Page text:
Monday, April 27, 2015

Expect the Unexpected

Waterfall, Finlayson Channel
We awoke to another cloudy, rainy day and after a hot cup of coffee and some muffins, departed Bottleneck Inlet to continue north along Finlayson Channel then through Hiekish Narrows and into Graham Reach.  It seems the summer weather of a week ago has left us, at least temporarily; nevertheless, the channels and passage ways have been a delight – Mother Nature is still beautiful even when she’s not revealing her finest attire.  We have witnessed granite cliffs, domed mountains, and beautiful waterfalls; watched eagles sore, dolphins at play, and Orca transiting the waterways.  We have passed tugs with barges, tour boats heading north for the season, and pleasure boats making their way to Southeast Alaska and beyond.  
Historic Butedale, a Scenic Location at Graham Reach/Fraser Reach
Got d’ Fever and Uno spent the day traversing the calm, placid waterways and arrived at historic Butedale at the intersection of Graham Reach and Fraser Reach.  Butedale, a once famous fish packing camp and cannery of the early 1900’s, has deteriorated over the years; historic buildings are collapsing and the docks and wharfs are in disrepair but that should not stop boaters from visiting this fascinating place. 
Ruins at Butedale
Boaters may have read in guidebooks that this location is closed for business, but the young caretaker, Cory Lindsay, is more than happy to receive guests and help boaters with their lines.  Like others, we assumed Butedale was closed but had planned to motor by for a gander at this historic location, when we saw Cory standing on the dock anticipating our arrival we came in and tied-up.  Cory and his dog Buddy have lived alone at Butedale for four years and appreciate having guests.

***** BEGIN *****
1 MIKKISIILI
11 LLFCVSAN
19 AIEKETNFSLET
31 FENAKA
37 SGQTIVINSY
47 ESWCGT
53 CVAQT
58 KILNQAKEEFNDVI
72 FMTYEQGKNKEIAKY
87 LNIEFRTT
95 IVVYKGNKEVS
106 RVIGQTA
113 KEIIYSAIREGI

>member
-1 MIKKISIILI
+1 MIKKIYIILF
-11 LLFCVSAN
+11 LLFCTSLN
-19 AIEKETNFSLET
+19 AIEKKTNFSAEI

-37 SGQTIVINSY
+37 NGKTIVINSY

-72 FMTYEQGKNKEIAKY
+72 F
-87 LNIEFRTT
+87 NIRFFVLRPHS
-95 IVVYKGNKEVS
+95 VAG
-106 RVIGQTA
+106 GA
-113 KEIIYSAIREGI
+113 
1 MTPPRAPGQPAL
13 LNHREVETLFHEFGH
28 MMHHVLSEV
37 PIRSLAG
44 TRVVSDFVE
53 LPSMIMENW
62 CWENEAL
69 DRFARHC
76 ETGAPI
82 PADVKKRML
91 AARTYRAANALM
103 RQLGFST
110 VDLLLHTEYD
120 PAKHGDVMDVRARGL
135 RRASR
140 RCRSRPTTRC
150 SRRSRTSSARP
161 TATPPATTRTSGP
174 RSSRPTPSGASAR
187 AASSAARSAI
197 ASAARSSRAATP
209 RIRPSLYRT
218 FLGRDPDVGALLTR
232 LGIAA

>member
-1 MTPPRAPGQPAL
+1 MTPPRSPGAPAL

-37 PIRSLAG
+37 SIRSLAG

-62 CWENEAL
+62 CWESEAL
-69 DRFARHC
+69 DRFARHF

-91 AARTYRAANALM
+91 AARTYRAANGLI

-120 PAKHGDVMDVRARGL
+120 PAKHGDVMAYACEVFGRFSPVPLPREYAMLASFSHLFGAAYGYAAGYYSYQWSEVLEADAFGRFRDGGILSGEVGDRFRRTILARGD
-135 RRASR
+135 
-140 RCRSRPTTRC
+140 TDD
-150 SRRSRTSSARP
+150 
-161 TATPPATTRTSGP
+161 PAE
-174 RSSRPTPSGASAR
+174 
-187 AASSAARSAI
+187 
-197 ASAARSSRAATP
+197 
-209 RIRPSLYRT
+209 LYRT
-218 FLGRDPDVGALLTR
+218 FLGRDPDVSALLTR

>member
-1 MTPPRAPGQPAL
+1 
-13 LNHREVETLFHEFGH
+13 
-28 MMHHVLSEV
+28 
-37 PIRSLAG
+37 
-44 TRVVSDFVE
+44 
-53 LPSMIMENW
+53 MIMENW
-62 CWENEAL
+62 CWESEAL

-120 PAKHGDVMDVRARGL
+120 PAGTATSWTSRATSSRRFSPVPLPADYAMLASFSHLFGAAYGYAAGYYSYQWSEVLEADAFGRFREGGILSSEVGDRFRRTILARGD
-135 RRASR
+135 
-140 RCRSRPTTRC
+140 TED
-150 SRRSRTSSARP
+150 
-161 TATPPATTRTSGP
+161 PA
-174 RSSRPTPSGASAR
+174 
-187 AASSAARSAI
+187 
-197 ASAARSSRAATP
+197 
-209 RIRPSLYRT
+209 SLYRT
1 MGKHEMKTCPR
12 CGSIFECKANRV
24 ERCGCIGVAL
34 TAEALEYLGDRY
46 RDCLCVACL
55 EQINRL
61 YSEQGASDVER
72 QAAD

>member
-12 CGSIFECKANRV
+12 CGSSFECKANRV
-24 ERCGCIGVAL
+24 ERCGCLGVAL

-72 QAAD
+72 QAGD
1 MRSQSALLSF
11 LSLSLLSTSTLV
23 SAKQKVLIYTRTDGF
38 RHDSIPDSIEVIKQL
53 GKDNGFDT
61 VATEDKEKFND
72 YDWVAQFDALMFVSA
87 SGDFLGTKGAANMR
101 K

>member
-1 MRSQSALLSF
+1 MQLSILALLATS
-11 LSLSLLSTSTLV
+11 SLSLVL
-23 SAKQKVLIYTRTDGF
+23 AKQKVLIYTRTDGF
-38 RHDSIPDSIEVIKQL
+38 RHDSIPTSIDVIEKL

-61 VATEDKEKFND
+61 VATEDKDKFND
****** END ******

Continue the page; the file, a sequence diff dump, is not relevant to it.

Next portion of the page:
Warehouse Ruins at Butedale
Living off the grid, Cory uses running water from the natural streams brought down by a flume and uses a generator for electricity; food supplies are delivered by boat every two to three weeks.  Visitors are welcome to walk around the ruins at their own risk and tie-up at the dock; although the dock has missing planks and very few cleats for tying-off, it still seems to be sturdy. 
Pulley System
Since the stairs and ramps to the dock have also collapsed, Cory transports guests from the dock to shore, and back again with a pulley system attached to a skiff - pull the line one way or the other, and you across over the water to the other side.  The good news is that this property was purchased by a private party in 2013 and Cory tells us that the owner has some big plans, including installing substantial docks and refurbishing some of the old buildings.  We were told that demolition on the buildings that are not being restored will take place this summer and that new construction will begin the following summer.  We hope it all comes to pass and that the word spreads to “save and restore Butedale” back to its glory days.  You couldn’t ask for a better location, surrounded by mountains with a gorgeous waterfall and strategically located for boaters heading north and south along this major water route.  We decided to stay the night and were more than happy to pay the suggested donation fee.  
Friends Phil, Cory, and Uno
We had arrived at Butedale around noon and our friends Phil and Uno invited us over to their boat for an afternoon meal; Cory joined in as well, bringing a video he created using historic photos of Butedale.  Cory also shared his excellent photography of the area, again in video format with accompanying music, expertly done.  We so much appreciated the delicious dinner and conversation with Phil and Uno, our first real opportunity to get better acquainted.  Phil has a military background and flew helicopters in various capacities.  Oh great, Leonard meets another pilot.  Phil and his wife enjoy new adventures and have lived various walks of life, including owning a guest lodge, and at one time, a laboratory in the Aleutian Islands for testing water and other scientific research.  As we have said many times, you meet so many interesting people when you are out boating.

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